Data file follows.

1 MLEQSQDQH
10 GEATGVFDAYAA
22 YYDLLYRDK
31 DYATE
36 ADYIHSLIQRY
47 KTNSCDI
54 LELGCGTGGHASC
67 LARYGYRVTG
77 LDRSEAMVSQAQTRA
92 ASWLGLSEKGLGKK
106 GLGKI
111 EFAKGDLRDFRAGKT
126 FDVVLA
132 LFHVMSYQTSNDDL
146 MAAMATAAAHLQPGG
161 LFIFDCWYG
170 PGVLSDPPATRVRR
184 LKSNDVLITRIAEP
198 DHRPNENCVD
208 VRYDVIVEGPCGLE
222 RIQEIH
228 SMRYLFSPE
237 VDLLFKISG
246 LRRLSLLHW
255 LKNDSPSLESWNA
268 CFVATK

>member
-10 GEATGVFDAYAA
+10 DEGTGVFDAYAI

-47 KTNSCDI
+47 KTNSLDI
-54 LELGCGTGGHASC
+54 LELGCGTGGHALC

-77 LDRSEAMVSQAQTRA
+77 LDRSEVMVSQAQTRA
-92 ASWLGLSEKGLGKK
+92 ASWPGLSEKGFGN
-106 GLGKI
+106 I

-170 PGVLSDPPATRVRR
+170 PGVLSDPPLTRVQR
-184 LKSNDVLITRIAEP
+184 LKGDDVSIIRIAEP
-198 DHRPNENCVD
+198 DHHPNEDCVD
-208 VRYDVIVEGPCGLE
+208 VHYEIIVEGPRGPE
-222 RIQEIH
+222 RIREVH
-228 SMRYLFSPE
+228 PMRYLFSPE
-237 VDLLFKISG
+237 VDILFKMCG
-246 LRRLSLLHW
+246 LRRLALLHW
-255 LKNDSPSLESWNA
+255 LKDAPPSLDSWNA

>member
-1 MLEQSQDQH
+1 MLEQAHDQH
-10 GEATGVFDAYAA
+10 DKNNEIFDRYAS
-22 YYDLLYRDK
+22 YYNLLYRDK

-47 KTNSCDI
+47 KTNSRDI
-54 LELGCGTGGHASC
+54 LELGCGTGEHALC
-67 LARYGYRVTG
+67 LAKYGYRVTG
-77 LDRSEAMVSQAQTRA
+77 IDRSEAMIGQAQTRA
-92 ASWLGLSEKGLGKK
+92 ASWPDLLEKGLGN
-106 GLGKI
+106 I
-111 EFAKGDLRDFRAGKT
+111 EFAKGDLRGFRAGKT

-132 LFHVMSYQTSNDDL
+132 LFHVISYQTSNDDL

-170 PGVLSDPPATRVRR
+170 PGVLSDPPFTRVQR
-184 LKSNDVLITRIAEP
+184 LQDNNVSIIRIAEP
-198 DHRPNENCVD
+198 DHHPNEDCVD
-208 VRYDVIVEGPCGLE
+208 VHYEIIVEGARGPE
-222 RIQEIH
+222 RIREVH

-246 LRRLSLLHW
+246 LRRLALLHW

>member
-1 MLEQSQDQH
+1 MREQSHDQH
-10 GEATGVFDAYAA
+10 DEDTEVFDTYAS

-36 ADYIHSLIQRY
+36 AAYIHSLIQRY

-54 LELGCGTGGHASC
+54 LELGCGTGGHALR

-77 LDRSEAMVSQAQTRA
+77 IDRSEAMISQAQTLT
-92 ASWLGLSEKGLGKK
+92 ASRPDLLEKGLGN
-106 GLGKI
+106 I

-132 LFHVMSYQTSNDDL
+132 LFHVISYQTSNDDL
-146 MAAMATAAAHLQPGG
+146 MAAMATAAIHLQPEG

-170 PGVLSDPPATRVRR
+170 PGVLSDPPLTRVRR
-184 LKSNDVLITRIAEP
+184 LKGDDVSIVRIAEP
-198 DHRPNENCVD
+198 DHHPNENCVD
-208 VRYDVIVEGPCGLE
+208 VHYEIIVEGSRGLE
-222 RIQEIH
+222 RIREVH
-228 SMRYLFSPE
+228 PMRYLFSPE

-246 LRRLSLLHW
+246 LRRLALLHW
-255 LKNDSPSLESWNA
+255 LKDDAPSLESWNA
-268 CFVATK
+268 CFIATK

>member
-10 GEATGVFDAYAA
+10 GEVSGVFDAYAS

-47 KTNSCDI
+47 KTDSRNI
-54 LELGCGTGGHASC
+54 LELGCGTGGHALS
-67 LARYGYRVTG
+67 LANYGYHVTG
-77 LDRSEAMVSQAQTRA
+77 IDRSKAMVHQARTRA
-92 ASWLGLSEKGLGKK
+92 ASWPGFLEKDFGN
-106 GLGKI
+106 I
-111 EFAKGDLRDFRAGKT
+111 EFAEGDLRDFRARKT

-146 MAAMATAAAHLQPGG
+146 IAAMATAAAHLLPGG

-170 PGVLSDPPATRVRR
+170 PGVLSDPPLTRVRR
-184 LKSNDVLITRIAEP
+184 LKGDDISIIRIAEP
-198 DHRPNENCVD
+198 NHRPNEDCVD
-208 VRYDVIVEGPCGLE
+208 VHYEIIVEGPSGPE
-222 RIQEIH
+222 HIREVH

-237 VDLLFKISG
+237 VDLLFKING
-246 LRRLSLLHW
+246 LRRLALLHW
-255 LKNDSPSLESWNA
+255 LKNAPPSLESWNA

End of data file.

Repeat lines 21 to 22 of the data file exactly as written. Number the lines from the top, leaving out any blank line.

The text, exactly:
222 RIQEIH
228 SMRYLFSPE